Professor Glyn Wittwer from the Centre of Policy Studies at Victoria University has estimated the economic impact of a Flinders-Gilbert irrigation scheme in northwest Queensland.
Speaking at the Australian Conference of Economists in Hobart, Professor Wittwer said, “The probability that net benefits arise from the irrigation scheme, although small, is not zero. However, as an instrument of regional economic development, an irrigation scheme remains questionable.”
Although northwest Queensland has abundant water resources, land use is currently confined to rangeland cattle grazing. The introduction of a Flinders-Gilbert irrigation scheme within the region might have an outlet in lucrative Asian food markets at a time when climate change is becoming a serious issue in southern Australia.
Professor Wittwer said, “A lesson from the Ord River scheme is that even if it is technically possible to produce a given crop in an irrigation project, it does not necessarily make economic sense to do so. Sugar cane was produced for many years in the Ord River but a high Australian dollar and falling prices led to a virtual cessation of production several years ago.”
Professor Wittwer used the dynamic computable general equilibrium model – The Enormous Regional Model (TERM) – to analyse the impacts of such a scheme in northwest Queensland.
“In the main scenario, the net economic impacts of the Flinders-Gilbert irrigation scheme were negative, aligning with typical economic studies,” he said. “But a dynamic model enables us to examine impacts with different views of the future. For example, climate change in the south will raise the earnings of the irrigation scheme by driving up farm output prices. Booming demand for food products in Asia will have a similar effect.”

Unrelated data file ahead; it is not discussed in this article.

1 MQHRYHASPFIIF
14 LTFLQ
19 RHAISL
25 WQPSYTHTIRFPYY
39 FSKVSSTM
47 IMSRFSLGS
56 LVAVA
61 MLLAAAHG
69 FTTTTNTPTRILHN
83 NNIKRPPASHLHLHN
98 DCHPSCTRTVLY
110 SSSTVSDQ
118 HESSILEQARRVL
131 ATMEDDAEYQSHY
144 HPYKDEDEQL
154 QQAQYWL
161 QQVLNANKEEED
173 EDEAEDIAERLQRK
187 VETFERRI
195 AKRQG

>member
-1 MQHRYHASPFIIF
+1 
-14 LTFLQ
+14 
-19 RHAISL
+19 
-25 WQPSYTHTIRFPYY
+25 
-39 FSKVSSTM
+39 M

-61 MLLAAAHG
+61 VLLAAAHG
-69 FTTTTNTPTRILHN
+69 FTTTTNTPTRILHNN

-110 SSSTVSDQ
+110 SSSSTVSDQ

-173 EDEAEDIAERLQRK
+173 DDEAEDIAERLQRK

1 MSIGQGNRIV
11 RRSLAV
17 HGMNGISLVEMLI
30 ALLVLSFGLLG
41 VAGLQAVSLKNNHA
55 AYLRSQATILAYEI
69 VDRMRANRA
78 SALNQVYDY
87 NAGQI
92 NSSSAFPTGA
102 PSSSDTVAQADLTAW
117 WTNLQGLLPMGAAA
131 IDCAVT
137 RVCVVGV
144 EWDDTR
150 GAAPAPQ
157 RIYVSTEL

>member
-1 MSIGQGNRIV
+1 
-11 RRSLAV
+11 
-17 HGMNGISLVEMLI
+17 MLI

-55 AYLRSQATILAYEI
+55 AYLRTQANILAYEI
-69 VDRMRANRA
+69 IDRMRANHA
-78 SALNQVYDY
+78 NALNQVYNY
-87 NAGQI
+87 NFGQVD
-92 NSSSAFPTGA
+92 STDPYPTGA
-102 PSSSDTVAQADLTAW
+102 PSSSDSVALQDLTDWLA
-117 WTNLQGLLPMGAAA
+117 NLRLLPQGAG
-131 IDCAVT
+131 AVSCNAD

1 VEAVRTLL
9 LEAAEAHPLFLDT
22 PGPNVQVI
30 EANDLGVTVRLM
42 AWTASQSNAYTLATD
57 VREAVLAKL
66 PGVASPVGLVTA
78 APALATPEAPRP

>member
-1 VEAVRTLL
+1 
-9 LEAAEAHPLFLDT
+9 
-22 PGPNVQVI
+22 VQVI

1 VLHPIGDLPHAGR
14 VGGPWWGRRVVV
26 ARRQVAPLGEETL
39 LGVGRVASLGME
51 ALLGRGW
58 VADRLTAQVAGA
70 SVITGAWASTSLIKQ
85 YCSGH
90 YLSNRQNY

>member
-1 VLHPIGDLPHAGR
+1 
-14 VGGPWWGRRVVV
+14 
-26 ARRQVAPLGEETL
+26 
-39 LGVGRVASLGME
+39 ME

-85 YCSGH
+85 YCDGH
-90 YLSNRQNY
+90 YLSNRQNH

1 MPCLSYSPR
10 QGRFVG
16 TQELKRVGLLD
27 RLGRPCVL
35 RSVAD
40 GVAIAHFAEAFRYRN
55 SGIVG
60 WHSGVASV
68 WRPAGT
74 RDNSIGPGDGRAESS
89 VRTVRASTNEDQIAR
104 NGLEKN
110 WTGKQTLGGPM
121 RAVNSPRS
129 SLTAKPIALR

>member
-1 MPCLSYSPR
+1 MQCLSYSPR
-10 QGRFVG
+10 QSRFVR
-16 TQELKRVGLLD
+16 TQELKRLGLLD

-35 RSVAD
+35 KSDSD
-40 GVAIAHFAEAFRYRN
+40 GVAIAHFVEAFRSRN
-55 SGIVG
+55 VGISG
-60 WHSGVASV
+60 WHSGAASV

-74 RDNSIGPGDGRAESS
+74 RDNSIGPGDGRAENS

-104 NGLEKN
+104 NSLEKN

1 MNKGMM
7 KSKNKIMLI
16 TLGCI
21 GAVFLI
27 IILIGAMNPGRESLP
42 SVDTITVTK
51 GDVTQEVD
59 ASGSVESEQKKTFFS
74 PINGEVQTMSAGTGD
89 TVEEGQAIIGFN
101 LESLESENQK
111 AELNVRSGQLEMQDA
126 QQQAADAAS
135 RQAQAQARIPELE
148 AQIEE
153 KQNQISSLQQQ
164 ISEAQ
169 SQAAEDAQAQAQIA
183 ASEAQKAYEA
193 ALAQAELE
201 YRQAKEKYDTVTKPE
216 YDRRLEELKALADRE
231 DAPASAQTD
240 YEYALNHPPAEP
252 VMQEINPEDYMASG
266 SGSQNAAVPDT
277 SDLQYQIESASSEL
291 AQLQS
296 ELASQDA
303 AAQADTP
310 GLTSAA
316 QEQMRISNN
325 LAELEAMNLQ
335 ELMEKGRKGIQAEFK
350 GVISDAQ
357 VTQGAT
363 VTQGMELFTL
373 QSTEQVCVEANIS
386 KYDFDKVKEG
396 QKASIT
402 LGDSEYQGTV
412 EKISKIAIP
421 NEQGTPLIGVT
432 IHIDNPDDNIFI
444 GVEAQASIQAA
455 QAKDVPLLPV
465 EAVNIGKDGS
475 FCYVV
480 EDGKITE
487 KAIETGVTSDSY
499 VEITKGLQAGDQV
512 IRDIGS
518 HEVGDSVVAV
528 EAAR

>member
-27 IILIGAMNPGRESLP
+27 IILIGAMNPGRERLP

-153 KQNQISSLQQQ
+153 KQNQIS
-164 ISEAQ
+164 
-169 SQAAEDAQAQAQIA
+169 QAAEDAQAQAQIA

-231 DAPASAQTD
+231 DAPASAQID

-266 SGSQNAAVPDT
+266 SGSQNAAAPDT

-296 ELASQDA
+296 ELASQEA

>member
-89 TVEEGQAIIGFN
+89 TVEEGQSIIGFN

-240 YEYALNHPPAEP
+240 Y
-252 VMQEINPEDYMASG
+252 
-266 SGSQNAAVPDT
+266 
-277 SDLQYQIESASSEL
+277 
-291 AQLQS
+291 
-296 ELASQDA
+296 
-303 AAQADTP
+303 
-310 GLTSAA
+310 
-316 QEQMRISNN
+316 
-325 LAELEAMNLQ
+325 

He says there are other examples of schemes that have had a greater impact on welfare in remote regions. “The Royal Flying Doctor Service in the late 1920s and the School of the Air established in 1951 were extraordinary innovations for their time. Any innovations that lower the costs of providing essential services to remote communities will do much more to enhance living standards than irrigation schemes.”
Professor Glyn Wittwer, Centre of Policy Studies, Victoria University is available for interview 0430 464186 or firstname.lastname@example.org
Public Affairs Unit, Victoria University,
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